Unfortunately for many, the word documentary immediately
conjures up memories of sleeping through fifth period history
class. But today, non-fiction film is beginning to take shape
around subjects other than the Civil War.

Julie Pannuto
Although Ramey and Murray both graduated from the University, they first met as professionals in California. (Courtesy of David Murray and Rachel Ramey)

University alum and documentary filmmaker Rachel Ramey said that
what drives documentarists is “an innate curiosity about the
world and about the people around you.” It is this curiosity
that led her and partner David Murray, also an alum, to make
“Livermore,” a look at suburban sprawl in a unique
northern California town.

Ramey was a communications and English student during the late
1980s when she took a senior seminar class called American
Documentary Film and Video taught by Buzz Alexander. “I
realized, this is it. This is a combination of all of my
interests,” she said. “I was bitten immediately by the
documentary film bug.” After graduating, Ramey moved to San
Francisco where she worked at a media arts station and the public
television station. Since then, she has worked at the Center for
Investigative Reporting and has produced broadcast
documentaries.

Murray was an Art and Design student at the University and
became interested in documentary film after taking an experimental
film class. Presently, he works as an art director at a
postproduction facility creating graphics and animation for various
projects including corporate trade show videos and TV commercials.
He has produced a few films on his own including a short film
called “God’s Little Birds,” which he has adapted
into a longer version entitled “Lonestar Swan.” While
Murray enjoys the freedom of working solo, he said working with
Ramey has been very helpful and provides an often-needed reality
check.

The two filmmakers didn’t know each other when they were
at the University, but found that common bond was one of many.
Their similar interests in artistic style and subjects made them a
perfect match for creating the interesting story of
“Livermore,” which revolves around a town’s lost
centennial time capsule. The documentary seeks to show the changes
in the community as a result of suburban sprawl. Its
residents’ inability to find the time capsule, while
humorous, also serves as a metaphor for Livermore’s loss of
identity. The documentary aired on PBS last November.

“I don’t think that anyone imagined when we called
them up and said we wanted to talk about the Livermore time
capsule, that this would all end up on national public
television,” Ramey said. “The people were very open
about talking about the events in the town. They are proud of how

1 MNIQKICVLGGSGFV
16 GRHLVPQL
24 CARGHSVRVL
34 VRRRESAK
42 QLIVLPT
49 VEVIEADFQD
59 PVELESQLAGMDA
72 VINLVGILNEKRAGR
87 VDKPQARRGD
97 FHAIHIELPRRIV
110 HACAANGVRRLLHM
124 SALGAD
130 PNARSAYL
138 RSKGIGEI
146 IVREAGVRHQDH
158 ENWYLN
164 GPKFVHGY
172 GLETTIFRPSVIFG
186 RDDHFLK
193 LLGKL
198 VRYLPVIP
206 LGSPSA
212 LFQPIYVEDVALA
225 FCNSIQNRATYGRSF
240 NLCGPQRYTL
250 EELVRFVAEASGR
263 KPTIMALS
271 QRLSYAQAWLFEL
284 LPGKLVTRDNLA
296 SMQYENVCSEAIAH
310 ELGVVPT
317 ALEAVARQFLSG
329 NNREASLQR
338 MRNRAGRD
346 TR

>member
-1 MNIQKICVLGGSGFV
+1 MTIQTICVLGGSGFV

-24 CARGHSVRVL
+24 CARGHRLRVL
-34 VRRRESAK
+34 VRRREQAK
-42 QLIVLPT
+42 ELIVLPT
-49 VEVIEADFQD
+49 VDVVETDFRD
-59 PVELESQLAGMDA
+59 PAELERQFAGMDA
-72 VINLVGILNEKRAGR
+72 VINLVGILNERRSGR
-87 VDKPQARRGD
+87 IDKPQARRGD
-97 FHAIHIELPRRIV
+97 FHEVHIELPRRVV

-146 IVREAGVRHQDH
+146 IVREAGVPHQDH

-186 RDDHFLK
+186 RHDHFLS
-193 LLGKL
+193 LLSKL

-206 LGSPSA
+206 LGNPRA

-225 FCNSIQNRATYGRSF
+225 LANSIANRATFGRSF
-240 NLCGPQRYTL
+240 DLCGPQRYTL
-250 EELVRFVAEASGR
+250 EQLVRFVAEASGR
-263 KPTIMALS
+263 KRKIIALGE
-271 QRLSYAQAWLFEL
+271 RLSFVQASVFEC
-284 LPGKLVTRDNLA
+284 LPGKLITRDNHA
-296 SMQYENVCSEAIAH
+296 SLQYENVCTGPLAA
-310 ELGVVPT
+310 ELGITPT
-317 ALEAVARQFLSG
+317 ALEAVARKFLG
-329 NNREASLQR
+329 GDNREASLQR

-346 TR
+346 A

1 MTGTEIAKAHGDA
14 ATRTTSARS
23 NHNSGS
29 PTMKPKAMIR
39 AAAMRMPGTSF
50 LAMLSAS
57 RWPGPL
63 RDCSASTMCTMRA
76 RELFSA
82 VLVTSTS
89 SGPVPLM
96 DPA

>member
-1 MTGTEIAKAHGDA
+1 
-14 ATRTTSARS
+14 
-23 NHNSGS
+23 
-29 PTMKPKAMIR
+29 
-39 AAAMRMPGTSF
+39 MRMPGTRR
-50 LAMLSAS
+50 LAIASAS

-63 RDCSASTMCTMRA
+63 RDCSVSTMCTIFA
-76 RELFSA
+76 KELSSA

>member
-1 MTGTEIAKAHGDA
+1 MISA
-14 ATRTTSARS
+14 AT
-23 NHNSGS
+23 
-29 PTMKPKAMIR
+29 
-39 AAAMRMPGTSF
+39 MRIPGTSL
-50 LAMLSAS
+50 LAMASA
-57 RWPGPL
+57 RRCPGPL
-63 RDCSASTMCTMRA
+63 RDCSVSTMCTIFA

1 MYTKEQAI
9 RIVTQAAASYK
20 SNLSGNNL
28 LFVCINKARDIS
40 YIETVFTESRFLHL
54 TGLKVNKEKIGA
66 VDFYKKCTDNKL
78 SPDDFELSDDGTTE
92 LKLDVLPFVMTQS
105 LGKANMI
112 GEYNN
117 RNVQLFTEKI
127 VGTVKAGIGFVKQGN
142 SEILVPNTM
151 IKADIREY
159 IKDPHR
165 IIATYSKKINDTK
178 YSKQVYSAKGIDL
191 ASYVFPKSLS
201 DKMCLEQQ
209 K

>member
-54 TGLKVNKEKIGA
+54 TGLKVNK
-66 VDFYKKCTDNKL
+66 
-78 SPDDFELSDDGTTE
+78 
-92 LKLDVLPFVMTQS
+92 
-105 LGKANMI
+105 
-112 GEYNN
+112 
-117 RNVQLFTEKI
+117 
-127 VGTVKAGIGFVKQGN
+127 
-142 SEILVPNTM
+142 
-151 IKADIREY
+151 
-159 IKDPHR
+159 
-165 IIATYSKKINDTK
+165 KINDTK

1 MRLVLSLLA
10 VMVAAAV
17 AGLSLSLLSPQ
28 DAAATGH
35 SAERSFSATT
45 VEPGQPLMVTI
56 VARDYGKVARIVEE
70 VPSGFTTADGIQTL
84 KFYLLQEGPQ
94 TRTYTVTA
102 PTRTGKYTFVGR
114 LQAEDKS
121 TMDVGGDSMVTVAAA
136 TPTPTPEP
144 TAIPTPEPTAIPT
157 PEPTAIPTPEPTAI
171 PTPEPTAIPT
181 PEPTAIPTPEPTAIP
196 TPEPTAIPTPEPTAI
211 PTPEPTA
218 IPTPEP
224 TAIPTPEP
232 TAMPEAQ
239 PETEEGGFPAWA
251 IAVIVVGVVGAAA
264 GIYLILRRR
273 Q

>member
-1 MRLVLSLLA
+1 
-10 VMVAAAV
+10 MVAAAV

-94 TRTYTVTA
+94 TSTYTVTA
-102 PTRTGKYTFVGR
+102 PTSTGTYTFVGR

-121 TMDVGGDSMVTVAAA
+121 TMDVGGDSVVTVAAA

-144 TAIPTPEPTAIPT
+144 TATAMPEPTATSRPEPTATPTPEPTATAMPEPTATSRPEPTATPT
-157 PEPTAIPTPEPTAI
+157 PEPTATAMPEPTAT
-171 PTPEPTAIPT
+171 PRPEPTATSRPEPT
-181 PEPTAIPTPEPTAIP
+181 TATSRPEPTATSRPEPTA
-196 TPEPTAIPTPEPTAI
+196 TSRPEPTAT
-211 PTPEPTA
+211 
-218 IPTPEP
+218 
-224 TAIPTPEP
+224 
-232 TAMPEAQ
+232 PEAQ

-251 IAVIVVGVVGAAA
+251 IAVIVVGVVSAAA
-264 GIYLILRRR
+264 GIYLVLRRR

unusual their town is and they’re glad that someone came
along and recognized that they weren’t just another boring
suburb along highway 580.”

After filming 40 hours of footage with Livermore citizens over
the course of a year and a half, Ramey and Murray edited the film
down to 60 minutes. Aside from the music direction, the pair
completed and funded the entire project on their own.

This is an important aspect of documentary film that Murray
would like to share with aspiring filmmakers. “Don’t
wait around for anybody to be giving you money,” he said.

“No one is just going to hand you a directing job,”
Ramey added. “So a lot of times what you have to do is make
the project happen yourself.” This method worked well for
their Livermore endeavors and allowed the filmmakers to learn more
about the business for future projects.

Right now, the two are working together on a documentary about
music. Ramey is interested in exploring American culture and
different ways to tell stories in her films. She and Murray also
pay attention to the visual aesthetics and the music. “Film
is a visual medium of course, and I think a lot of documentary film
makers don’t make that a priority,” Ramey
commented.

While many documentaries are about social issues, Ramey finds
that she likes the filmmaking just as much as the subject matter.
She said frankly, “I always figured that if you really want
to save the world, I’d be working in a soup kitchen. I think
that you still have to have a love of filmmaking to make
documentaries.”

“There are lots of different approaches, just like with
fictional films and documentaries are the same way,” Murray
added. “People are still feeling out the different directions
that they can go in. For so many years, there was this idea that it
had to be historical or something about a social message, or
something like National Geographic.” Like his partner,
Murray’s philosophy is to “explore what directions you
can go with the documentary instead of worrying about trying to
change the world with it.”

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